This quarter, I am taking a seminar class for my Communication Studies degree called The Public Image. In this class, we read and discuss about the influence and history of photography from when it was first created to its present function in our everyday lives. As I have learned in class, each photo ever taken has a purpose, whether it is for the photographer or for the subject photographed. Based on the context and the time of when a photo is take, this gives a photo its meaning for an audience and subsequently, the meaning can change over time and give a new meaning to a new generation.

From this class, it has made me think of photography in a new light and how great of an impact it can actually have. I then read this recent article published by People Magazine called “See Rosie the Riveter at 95: Woman Who Inspired WWII Poster Was Lost to History for 7 Decades”, which discussed how the icon woman in the photo was mislabeled for decades. Naomi Parker-Fraley went to a reunion at the Rosie the Riveter/World War II Home Front National Historical Park where she noticed a photograph of herself but with the name Geraldine in the caption. The photo is of her wearing the signature red-and-white-polka-dot bandana and worker jumpsuit, working on a turret lathe in 1942. In the article, it was said that the photo is, “believed to have caught the eye of artists J. Howard Miller, whose 1943 Rosie the Riveter poster bears a striking resemblance to Parker-Fraley’s photo.” The photo was misidentified with the woman, Geraldine Hoff Doyle, for more than 30 years and after talking professors and media to set the record straight, she “is ready for the spotlight” as the article says.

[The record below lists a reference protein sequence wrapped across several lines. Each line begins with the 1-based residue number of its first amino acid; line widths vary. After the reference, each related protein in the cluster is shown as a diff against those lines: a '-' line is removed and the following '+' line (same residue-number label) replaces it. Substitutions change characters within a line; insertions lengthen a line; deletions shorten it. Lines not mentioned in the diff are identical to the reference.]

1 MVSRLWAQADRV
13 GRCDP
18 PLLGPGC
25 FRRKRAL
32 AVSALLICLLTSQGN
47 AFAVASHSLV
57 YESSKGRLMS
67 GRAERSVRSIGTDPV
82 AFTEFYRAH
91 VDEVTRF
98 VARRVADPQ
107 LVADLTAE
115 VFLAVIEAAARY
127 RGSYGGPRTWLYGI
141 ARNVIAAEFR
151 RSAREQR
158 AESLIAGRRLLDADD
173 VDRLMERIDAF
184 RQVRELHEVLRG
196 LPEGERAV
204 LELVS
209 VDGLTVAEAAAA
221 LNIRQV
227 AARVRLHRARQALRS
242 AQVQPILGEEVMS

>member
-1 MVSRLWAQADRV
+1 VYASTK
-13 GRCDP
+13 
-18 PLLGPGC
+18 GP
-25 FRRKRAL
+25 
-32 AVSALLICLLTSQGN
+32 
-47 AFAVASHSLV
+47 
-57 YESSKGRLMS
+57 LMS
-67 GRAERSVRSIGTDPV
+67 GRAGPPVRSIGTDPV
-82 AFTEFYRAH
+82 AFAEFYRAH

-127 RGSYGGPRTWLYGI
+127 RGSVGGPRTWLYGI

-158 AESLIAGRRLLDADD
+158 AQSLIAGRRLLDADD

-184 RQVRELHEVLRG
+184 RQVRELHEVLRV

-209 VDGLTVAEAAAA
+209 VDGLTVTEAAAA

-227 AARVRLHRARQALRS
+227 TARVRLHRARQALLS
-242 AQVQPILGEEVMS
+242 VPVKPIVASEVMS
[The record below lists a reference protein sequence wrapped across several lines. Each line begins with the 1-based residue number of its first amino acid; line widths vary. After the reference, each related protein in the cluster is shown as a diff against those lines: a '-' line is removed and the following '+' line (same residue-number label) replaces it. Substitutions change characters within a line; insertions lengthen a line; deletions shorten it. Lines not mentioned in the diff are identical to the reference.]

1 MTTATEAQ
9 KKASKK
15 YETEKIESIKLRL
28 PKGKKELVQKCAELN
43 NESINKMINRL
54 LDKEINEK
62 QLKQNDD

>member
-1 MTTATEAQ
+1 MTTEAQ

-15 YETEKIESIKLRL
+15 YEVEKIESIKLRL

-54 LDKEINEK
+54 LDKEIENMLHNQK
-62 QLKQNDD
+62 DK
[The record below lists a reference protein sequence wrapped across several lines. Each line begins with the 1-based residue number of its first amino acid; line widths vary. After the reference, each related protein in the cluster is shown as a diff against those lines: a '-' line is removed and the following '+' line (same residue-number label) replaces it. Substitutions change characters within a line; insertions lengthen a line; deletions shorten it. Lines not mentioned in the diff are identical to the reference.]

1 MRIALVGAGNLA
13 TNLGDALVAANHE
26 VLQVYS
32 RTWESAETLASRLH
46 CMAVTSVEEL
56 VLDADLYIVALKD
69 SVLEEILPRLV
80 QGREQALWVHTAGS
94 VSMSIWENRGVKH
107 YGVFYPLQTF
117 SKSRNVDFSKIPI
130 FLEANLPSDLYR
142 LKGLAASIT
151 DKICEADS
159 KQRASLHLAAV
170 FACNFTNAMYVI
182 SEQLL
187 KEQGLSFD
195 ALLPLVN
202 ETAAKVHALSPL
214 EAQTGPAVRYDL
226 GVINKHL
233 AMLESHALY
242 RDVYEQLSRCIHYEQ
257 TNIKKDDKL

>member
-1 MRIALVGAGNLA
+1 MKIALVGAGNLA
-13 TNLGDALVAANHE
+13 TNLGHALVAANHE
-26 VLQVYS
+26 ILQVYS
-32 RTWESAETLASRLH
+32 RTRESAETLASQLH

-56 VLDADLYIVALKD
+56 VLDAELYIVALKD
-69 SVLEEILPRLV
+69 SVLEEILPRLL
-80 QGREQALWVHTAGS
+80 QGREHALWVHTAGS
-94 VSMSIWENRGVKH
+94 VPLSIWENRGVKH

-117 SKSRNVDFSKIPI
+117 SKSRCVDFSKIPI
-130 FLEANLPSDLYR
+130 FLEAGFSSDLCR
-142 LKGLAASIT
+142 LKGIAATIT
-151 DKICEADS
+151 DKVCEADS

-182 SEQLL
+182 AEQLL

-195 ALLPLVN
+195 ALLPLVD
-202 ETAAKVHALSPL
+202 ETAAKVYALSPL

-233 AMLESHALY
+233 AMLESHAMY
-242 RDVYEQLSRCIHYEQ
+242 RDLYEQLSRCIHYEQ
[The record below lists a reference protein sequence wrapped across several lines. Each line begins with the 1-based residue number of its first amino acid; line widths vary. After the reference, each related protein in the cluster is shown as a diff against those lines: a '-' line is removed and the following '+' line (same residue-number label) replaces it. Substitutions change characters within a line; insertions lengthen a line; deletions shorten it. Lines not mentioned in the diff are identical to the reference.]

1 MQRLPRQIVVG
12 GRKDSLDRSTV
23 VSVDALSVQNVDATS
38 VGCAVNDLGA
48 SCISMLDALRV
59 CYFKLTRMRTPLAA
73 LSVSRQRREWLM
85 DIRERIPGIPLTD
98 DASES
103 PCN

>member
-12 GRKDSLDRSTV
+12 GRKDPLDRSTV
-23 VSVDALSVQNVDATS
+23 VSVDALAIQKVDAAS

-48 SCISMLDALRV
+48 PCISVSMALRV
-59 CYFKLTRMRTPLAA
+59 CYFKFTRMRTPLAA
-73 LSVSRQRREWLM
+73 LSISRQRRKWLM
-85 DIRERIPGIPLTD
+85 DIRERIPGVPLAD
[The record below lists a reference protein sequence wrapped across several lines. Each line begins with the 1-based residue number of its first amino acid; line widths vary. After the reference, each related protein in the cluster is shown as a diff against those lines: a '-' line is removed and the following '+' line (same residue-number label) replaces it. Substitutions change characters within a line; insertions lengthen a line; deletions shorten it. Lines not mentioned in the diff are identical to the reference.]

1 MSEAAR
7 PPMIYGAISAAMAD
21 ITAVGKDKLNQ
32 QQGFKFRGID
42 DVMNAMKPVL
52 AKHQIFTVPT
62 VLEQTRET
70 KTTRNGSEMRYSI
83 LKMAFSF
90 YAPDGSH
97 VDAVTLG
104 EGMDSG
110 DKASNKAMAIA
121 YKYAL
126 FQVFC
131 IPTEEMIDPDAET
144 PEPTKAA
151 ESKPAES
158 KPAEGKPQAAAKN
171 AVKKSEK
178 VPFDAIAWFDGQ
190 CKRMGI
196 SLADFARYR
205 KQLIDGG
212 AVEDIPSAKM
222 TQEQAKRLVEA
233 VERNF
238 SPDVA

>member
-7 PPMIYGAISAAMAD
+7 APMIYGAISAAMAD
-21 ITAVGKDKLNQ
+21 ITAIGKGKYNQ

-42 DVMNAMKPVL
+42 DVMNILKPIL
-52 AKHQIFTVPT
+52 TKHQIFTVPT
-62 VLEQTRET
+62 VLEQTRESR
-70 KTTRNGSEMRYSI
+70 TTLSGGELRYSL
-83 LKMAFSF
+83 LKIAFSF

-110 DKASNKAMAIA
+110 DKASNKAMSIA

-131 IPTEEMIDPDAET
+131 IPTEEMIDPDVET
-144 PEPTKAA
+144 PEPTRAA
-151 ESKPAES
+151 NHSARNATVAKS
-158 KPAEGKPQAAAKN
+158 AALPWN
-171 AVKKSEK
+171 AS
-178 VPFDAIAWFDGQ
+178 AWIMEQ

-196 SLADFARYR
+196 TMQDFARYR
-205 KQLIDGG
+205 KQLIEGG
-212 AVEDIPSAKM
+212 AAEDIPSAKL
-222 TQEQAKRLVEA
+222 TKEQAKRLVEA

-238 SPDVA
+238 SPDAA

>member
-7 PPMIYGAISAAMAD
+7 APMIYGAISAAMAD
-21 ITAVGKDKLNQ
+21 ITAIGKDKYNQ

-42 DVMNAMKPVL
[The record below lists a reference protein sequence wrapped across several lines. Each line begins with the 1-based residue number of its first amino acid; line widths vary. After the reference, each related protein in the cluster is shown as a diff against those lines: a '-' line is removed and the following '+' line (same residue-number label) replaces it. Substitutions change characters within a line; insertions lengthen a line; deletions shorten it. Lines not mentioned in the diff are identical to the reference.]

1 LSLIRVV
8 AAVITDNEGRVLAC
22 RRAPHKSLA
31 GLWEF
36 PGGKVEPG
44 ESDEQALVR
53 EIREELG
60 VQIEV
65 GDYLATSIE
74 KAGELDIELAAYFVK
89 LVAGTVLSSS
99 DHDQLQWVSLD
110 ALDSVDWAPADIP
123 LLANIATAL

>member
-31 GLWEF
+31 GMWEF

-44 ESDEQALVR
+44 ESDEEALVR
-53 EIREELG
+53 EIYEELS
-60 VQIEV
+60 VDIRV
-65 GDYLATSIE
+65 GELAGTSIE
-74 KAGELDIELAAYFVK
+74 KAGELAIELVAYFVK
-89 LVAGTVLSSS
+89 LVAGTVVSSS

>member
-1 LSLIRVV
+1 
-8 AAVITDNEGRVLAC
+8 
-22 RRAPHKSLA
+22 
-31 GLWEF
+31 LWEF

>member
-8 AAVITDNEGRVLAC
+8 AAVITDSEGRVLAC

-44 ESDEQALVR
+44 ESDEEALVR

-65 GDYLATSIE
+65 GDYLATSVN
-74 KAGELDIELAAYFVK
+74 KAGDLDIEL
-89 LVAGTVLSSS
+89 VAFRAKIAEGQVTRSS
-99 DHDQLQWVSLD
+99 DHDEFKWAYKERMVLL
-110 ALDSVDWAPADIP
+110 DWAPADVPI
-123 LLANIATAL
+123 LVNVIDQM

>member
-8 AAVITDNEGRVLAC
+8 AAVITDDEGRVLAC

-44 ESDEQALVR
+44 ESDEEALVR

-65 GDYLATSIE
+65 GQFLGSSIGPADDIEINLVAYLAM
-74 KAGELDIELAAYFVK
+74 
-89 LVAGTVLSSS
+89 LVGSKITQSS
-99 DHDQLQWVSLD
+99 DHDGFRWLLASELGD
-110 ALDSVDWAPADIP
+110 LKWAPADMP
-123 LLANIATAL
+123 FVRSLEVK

After reading this, I found it incredible how a simple photo like the one of her in 1942 spurred a man to form a work of art that later transformed and motivated millions of women to join forces and work in the war effort during World War II. The “We Can Do It!” poster is a national icon of the past and present; I even have a copy of the poster hanging in my room from the Smithsonian Institute, where the original rests in place. The work of art has lived on in history and for our generation as a symbol of women empowerment and for supporting feminist values.

One simple photo taken of a working woman in the World War II war effort sparked inspiration for millions back then and still has an influence today. The fact that the actual woman depicted in the photo and in the famous work of art by J. Howard Miller has been misidentified for so long is saddening and should be fixed. She should be recognized for the importance of what was captured in the photo and what is symbolized: a simple woman, working for her country, wanting to make a difference and inspire others to do the same.